|Advantages to Japanese with Subtitles
||Advantages to English Dubbing
|Authentic voices (what was originally intended). Virtually no anime is produced with the intention
of export to the U.S.; we are a miniscule market compared to the Japanese one.
||Familiar voices (i.e., the unfamiliar language is not a distraction from the story line).
|Better voices. Japanese seiyuu (voice actors)
are celebrities in their own right, often making public
appearances, recordings, etc. English dubs very rarely use the cream of the crop, to put it
politely. More importantly, rehearsal time for English dubs is often limited or nonexistent.
||There are a few English voices I wouldn't want to part with: for example, Petrea Burchard
(in Tenchi Muyo!)
simply is Ryoko, with her classic bad-girl characterization.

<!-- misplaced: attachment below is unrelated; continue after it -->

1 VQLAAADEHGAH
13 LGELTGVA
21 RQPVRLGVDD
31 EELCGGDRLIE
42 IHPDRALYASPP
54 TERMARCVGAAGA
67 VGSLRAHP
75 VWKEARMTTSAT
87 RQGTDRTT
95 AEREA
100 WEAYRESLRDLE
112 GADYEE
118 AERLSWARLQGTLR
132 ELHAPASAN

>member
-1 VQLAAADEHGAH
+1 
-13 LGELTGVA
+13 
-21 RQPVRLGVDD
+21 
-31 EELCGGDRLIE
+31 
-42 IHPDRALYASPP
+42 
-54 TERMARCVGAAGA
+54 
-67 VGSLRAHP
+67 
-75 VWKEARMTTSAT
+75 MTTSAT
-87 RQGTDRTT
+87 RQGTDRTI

|More accurate translations. Usually the subtitled translations are as close to the original Japanese
as possible, though certain distributors are notorious for "sensationalizing" them by adding
profanity not actually present in the Japanese, etc.
The English dubs are usually freer, partly to make matching the mouth movements easier, and partly because
the English dub is the one expected to be bought by the general public. Uniquely Japanese concepts
are often edited out or glossed over in English dubs.
||Without subtitles, the entire picture is always available for viewing, rather than having parts
frequently covered by subtitles.
|If necessary, you can pause subtitles to more clearly understand what a character is saying. In some
cases more than one person may be talking at once, and the better-subtitled issues will set off the
different characters' dialogue by using different colors, etc.
||With rapid-fire dialogue you may have only a moment to read a long and complex subtitle. If you're
not a speed reader this can be a distraction, to put it mildly.